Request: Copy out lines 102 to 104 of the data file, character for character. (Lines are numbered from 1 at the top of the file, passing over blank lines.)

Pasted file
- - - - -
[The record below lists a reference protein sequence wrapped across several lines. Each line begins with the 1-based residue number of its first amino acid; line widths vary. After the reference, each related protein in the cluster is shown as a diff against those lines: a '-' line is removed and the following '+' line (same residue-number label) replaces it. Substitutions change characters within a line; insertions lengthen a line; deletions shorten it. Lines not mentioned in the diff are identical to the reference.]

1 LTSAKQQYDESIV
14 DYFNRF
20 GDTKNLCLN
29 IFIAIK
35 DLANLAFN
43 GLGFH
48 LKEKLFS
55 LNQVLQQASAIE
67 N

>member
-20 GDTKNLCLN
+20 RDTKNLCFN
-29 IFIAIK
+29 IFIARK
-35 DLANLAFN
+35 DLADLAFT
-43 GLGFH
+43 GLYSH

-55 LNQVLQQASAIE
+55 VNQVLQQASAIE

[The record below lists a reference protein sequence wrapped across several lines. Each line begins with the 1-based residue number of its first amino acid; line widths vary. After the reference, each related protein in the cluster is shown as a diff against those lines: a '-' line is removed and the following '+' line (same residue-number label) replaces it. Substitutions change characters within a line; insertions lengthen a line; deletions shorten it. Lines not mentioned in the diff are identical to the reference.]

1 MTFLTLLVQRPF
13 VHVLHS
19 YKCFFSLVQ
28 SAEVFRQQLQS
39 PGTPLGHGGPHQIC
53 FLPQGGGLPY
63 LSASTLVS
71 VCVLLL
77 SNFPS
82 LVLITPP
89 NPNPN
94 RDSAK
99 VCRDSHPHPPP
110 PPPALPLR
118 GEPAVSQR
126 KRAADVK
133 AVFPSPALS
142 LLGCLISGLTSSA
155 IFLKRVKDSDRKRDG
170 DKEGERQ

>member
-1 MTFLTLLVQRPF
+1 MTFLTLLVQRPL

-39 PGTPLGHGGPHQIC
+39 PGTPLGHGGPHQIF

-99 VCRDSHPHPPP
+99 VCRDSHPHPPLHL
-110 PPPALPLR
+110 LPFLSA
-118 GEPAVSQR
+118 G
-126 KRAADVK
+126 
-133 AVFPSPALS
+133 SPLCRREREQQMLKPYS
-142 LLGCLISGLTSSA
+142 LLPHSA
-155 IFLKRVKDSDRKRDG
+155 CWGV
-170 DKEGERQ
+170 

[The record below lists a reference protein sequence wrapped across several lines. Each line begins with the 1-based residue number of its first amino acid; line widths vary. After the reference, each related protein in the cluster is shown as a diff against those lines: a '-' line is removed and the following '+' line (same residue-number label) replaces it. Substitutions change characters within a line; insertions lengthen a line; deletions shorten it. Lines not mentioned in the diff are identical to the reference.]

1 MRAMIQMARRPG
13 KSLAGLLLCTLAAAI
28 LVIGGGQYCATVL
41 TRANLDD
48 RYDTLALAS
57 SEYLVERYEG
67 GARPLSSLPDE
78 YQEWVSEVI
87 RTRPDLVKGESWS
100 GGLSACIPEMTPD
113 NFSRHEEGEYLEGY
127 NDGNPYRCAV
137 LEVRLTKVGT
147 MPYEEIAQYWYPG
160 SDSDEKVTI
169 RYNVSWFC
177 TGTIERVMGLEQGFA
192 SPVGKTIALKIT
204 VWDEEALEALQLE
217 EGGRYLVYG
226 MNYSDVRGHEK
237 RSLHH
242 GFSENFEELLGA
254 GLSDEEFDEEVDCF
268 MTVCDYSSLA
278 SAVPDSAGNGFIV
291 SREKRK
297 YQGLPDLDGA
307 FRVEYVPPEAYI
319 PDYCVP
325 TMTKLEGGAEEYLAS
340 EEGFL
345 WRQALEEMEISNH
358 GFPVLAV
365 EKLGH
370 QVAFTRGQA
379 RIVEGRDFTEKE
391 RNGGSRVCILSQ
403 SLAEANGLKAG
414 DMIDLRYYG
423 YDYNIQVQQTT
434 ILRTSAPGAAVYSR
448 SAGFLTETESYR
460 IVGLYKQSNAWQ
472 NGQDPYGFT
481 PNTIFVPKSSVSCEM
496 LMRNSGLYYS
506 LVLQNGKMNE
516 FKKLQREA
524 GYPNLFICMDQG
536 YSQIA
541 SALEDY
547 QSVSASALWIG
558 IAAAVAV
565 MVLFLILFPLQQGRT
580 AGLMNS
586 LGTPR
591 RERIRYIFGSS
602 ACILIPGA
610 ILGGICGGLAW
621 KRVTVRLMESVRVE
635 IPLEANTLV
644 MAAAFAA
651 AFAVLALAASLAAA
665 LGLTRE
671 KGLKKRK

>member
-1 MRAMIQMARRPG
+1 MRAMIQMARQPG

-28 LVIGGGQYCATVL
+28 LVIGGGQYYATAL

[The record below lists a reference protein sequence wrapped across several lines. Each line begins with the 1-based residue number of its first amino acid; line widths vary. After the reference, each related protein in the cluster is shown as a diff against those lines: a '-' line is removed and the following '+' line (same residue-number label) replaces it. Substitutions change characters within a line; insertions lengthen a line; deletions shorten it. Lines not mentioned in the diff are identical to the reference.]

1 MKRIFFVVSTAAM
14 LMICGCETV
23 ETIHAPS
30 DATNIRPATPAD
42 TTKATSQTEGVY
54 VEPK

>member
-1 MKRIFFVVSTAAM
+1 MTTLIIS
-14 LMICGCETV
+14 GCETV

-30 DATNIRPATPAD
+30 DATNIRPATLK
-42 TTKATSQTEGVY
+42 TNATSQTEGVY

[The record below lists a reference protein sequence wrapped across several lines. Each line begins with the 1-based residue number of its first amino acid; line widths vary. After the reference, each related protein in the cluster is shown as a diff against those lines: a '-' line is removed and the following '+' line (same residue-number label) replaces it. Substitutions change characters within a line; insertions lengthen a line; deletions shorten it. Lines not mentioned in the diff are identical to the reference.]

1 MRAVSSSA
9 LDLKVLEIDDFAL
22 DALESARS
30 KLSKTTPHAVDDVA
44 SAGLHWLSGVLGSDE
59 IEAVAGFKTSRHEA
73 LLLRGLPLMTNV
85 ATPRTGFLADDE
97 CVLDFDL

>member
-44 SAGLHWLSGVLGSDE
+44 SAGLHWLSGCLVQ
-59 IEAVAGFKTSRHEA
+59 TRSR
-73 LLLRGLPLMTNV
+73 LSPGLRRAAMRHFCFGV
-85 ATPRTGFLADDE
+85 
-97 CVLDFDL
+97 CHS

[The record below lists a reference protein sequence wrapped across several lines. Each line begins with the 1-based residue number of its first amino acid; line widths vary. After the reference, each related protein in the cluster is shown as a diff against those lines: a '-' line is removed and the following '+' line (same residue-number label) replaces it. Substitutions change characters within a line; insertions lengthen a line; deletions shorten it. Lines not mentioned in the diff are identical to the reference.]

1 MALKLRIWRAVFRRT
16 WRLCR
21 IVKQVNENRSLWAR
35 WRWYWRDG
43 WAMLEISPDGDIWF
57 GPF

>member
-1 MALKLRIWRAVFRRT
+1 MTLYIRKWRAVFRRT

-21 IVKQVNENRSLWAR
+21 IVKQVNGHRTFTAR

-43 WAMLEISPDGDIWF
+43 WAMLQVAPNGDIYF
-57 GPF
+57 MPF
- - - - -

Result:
391 RNGGSRVCILSQ
403 SLAEANGLKAG
414 DMIDLRYYG